8.7

Key & Peele Review: "Aerobics Meltdown"

(Episode 4.09)

Comedy Reviews
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<i>Key & Peele</i> Review: "Aerobics Meltdown"

Key & Peele’s ninth episode falls safely in the middle of their sixth season, in what could easily be a humdrum stretch for many programs. That’s not Key & Peele, though. With support from its flexible sketch structure, this week’s episode offers another compilation of hilarious vignettes. To stray, slightly, from my typical review structure, here’s a breakdown of what we were given this week:

The Great

The “Aerobics Meltdown” sketch, which features our eponymous players as dancers Flash (Peele) and Lightning (Key), is incredible, bizarre, nostalgic, and, undeniably, the episode’s strongest vignette. A 1980s media aesthetic, complete with that rolling grain so closely associated with rabbit-eared TVs, overlays a competitive aerobic dance program. It’s instantly hysterical, but gets even sillier once we’re taken behind the scenes and into the television studio. Communicating via title cards, a producer tells a still-dancing Lightning that his wife has been involved in a serious hit-and-run car accident (“Lightning, just got some bad news. Keep dancing.”). It’s soon inferred that the crash is the malicious work of his competitor Flash, who, still on air, dances alongside him. There’s a lot at play in this scene, from the dizzying exercise music to the over-the-top facial expressions, and, when the storyline decides to take its left-turn twist, it’s just another satisfying aspect of an already top-notch bit.

Another sketch, in which a group of Marvel employees receive an impromptu pitch from Stan Lee, beautifully hits its mark, thanks to Peele’s hilariously nuanced portrayal of the comic book legend. As Lee rattles through his latest character ideas, which include a variety of geriatric-themed heroes like “Dr. Balance” and “Where Am I Man?”, the group of too-hip Marvel staffers grow visually tired with the pitiful displays. As a viewer, though, each ridiculous character pitch is wholly welcomed. For a little taste, one of Lee’s characters, Techno, “understands how to control any electronic device—things like the computer, or the little hand computer!” But when Lee’s dissonance with his crowd becomes painfully clear, he improvises the pitch of his life by suggesting “The Fired Bunch,” modeled after the young staffers in the conference room. This tactic wins him their support, and rounds out another great sketch that features some of the episode’s most inventive, zany writing.

The Good

“Lemon Zinger, like that tea?” is the phrase that precedes a historical case of brain freeze—and the basis of this undercover cop vignette. This sketch is undeniably funny, and it offers a few dialogue gems (“What you doin’, some kung fu?”), but it’s one-punch joke make it less sharp than other sketches. That said, I loved Peele’s performance in this. His physicality is a spectacle, and he uses the unabashedly out-there slant of the scene to craft hysterical reactions to something as basic (but oh-so-painful) as brain freeze.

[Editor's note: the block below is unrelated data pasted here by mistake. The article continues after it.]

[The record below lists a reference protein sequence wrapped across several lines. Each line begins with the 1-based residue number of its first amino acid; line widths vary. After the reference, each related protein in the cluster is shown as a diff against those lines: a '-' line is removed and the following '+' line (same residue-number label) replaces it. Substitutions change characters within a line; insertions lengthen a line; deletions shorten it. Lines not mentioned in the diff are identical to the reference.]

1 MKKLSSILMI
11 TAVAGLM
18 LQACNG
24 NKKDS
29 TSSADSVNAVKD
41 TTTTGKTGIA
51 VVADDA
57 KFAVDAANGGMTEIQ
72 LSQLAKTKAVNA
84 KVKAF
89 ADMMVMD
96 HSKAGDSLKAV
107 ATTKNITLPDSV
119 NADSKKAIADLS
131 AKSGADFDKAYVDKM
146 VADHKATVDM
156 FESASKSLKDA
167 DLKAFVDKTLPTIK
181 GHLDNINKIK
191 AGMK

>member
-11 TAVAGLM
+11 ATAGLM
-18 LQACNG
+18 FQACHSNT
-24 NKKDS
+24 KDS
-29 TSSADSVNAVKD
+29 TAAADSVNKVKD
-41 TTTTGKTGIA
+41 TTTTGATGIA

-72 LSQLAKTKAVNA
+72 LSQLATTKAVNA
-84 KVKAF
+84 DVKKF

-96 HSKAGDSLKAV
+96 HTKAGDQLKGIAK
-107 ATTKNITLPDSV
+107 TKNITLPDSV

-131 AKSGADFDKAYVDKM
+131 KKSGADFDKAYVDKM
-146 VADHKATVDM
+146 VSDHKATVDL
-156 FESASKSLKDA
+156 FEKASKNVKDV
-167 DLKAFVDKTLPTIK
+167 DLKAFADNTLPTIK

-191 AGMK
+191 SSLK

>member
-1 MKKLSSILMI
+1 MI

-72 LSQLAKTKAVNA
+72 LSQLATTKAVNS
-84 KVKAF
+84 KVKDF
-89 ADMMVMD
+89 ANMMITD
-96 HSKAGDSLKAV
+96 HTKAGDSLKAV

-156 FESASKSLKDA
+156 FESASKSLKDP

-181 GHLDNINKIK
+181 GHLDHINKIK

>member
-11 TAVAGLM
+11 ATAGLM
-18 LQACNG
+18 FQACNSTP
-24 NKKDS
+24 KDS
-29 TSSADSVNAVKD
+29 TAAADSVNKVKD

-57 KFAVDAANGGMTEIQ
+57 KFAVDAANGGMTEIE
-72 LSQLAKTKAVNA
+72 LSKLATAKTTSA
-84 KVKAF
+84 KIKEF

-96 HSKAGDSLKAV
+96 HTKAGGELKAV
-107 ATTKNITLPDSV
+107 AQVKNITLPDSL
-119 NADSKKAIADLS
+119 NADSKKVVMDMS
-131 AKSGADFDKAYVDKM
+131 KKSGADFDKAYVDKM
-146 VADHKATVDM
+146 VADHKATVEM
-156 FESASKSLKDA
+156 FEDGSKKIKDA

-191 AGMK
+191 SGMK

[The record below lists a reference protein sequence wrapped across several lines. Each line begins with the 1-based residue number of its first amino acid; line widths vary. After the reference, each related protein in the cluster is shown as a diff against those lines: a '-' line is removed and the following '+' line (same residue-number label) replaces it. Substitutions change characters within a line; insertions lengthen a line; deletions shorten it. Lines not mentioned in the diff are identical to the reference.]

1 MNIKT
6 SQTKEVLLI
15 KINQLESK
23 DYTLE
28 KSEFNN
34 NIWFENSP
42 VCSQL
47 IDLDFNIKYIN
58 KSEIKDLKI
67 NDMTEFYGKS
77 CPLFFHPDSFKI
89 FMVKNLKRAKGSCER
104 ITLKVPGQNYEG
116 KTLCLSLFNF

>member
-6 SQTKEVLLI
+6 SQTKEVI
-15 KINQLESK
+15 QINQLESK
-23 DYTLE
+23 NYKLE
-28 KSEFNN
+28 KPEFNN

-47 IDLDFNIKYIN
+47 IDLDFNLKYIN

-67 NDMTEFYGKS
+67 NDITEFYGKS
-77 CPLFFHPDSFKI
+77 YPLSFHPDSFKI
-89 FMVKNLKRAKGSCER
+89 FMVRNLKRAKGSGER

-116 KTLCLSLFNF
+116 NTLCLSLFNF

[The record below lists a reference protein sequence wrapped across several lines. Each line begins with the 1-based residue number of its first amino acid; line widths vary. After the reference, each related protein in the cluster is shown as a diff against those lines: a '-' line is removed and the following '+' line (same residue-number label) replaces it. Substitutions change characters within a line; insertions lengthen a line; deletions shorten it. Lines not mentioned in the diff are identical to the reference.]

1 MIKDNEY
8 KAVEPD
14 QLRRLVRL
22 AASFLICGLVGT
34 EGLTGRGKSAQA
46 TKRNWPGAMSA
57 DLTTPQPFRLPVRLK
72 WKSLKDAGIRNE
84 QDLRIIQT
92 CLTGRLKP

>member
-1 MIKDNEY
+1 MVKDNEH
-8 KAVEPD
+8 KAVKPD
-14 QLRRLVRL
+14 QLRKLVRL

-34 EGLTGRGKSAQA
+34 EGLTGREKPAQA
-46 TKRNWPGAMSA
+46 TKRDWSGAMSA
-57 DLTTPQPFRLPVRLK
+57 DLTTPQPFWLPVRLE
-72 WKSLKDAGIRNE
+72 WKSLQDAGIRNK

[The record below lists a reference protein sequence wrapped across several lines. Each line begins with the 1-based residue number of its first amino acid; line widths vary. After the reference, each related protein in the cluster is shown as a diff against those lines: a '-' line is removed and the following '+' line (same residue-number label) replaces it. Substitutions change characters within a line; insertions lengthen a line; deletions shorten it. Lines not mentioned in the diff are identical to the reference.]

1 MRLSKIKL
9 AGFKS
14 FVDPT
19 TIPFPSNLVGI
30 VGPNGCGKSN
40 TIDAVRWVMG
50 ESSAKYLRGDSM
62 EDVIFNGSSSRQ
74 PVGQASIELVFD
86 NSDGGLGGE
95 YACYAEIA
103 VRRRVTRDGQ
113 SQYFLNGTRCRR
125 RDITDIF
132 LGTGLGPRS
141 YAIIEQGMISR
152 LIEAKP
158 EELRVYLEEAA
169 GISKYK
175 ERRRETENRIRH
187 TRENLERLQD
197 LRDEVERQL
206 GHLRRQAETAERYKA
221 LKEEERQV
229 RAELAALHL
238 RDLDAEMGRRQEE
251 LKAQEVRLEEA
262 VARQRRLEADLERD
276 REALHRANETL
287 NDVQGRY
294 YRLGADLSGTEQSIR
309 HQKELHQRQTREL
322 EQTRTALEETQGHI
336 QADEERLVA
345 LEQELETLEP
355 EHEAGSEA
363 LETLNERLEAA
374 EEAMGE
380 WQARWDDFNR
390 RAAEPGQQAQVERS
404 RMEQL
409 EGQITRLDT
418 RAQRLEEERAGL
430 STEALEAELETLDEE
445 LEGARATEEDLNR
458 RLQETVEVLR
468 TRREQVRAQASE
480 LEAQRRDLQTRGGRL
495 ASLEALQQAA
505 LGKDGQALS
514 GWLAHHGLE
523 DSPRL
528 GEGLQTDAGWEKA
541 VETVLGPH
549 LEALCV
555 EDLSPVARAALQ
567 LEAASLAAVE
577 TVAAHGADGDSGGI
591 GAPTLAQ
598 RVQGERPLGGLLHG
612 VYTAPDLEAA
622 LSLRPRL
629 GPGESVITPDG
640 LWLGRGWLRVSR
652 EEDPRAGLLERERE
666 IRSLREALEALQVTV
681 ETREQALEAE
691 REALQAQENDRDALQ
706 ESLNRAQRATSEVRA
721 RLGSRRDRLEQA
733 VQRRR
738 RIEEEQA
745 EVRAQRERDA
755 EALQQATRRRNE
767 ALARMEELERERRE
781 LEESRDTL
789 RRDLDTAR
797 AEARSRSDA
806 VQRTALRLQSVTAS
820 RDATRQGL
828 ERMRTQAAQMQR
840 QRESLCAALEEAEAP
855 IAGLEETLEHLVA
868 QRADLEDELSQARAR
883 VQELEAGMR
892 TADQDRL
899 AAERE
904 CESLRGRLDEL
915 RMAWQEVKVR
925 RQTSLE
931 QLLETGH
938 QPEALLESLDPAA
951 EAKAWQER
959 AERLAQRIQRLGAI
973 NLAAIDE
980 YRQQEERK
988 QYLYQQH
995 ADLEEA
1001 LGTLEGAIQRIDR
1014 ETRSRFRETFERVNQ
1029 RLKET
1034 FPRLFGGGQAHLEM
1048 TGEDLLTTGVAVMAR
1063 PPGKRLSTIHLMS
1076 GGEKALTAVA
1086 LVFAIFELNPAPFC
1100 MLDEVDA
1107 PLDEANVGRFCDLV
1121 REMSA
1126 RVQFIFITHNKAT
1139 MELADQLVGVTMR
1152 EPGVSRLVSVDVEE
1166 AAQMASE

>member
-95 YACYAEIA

Then there’s the episode opener, which shows Key’s character falling down a memory-game rabbit hole. After parking in a garage, two friends come up with a trick for remembering
where they’ve left their car. Peele’s character instantly comes up with a simple pairing of words: “high five,” to signify area H5. Key’s character, on the other hand, takes it about twenty steps further, devising an intricate sequence that culminates with a Diane Keaton reference. Much to the former character’s dismay, the complexity of his friend’s method leaves him screaming and frustrated by the end. Although a simple premise, I thought it was a nice enough opener—and I admire Key for being able to sell that string of this-and-thats with such confidence.

The Take It Or Leave It

I wasn’t too crazy about the sketch in which Key plays a sinister problem child, hellbent on gaining control of his soon-to-be stepfather Charles (Peele). Visually, it’s great, and the writing is on par with other, more memorable Key & Peele sketches. That said, there’s something exhausting about watching a stoic and shrunken child slap Charles’ face over and over. By the time Charles retaliates—in a shift that was expected all along—the sketch’s ending can’t release the frustration caused by its set-up.

Undeniably, this episode is a step up from last week’s more tempered offering. Here, we’re given a fun assortment of sketches, with two particular standouts. Not to mention the interspersed car sequences, which continue to hold their own. Peele’s barista story is surely familiar for anyone who has dealt with corporate middle management (“These are the motherfuckers that are always smoking cigarettes outside of the back door!”), and the seamlessness of their banter creates the feeling of listening in on friendly conversation. It’s just another facet of Key & Peele that paints the starring duo as intensely likable folks, giving viewers all the more reason to return for next week’s episode.

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